A car engine block can weigh anything from 90 kilograms (kg) to over half a tonne without its associated parts, such as the power train or other directly connected components. The weight of the vehicle is one of the defining factors in its overall performance and efficiency, and reducing the weight profiles of integral components has been an ongoing challenge for advanced engineering of modern vehicles.
Limiting the use of high-density metals was one of the immediate solutions to this problem. Engine and gear box casings are now increasingly built using cast aluminium (Al) or alternative lightweight alloys as opposed to comparatively heavy cast iron (Fe). Typically, these must be coated with functional metals to achieve the desired mechanical properties. Bronze (CuSn) is ideal for spray coating lightweight engine components as it imparts exceptional wear resistance, enabling advanced engineering of lightweight, high-performance vehicles.
Advanced Engineering and Surface Preparation
To ensure optimal bonding between a coating medium and the surface of a gear box casing, shot blasting is used to modify the surface topography of the base metal and enhance good bonding is achieved. The problems of shot blasting are well-documented, however. Gradual degradation of shot blast nozzles represents an ongoing maintenance concern, particularly when using highly abrasive particles like aluminium oxide (Al2O3). These extremely fine and hard-wearing microparticles can abrade the extrusion component of the shot blaster, causing eventual component failure.
Advanced engineering of materials for wear applications has yielded a range of mechanically-stable ceramics capable of resisting the regular abrasion of highly-pressurised alumina particles. Two of the frontrunners are tungsten carbide (WC) and Syalon 050, a proprietary silicon nitride-based (Si3N4) derivative that has been optimised for superior erosion resistant behaviour.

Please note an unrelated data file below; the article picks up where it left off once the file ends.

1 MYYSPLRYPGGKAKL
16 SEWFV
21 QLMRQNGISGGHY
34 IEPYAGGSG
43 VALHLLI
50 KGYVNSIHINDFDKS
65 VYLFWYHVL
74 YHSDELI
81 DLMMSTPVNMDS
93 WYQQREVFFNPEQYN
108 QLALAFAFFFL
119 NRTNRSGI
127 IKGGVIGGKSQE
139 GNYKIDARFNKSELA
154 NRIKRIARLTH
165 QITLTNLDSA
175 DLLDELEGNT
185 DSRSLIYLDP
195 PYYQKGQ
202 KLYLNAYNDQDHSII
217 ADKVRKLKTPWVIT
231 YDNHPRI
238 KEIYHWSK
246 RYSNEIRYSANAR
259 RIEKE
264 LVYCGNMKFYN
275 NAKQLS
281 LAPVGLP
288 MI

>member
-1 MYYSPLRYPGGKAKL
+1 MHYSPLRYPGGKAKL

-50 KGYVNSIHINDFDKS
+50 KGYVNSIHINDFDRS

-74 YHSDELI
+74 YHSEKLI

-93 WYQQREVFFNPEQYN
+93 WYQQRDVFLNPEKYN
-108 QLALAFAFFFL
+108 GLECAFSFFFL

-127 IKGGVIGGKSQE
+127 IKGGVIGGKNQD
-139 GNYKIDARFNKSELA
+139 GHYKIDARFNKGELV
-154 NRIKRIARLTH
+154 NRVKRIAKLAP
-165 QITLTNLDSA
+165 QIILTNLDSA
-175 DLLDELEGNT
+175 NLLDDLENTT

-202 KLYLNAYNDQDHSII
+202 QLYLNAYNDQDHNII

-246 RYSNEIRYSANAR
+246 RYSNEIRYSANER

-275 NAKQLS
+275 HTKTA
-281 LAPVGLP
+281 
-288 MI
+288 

Tungsten carbide is one of the most established materials for advanced engineering of shot blast nozzles, but International Syalons has demonstrated the superiority of Syalon 050 for wear applications.
Syalon 050 vs Tungsten Carbide
Tungsten carbide is incredibly tough, displaying hardness ratings of up to 36000 MPa and a maximum fracture toughness of 3.8 MPa. This is due to its microstructural arrangement of high strength carbide grains. However, these grains are cemented together by pliable cobalt molecules which are susceptible to fine particle abrasion. Under test conditions, shot blast nozzles manufactured from tungsten carbide lasted just 20-25 hours before a replacement was required.
By comparison, Syalon 050 shot blast nozzles continued to perform after 814 hours under the same operating conditions. The component showed no signs of wear after testing was completed and are still in operation at the time of writing. On this occasion it translated to annual savings of over £6,500 per machine, with a single Syalon 050 nozzle outlasting as many as 41 tungsten carbide alternatives.
Syalon 050 nozzles showing no signs of internal bore wear after 647 hours of use.
Advanced Engineering with International Syalons
International Syalons is dedicated to advanced engineering of ceramics to help customers achieve novel solutions to ongoing industry challenges. In this instance, our customer identified their tungsten carbide shot blast nozzles as a potential cost savings area and we applied our unique experience of advanced engineering to provide replacements using Syalon 050. We are currently conducting another study to determine if our customer can reduce the cost of nozzle consumables by 60—70%.
If you would like any more information about Syalon 050, read our previous posts: Sialon Shot Blast Nozzles for Industrial Wear Applications; or The Advantages of Silicon Nitride Shot Blast Nozzles.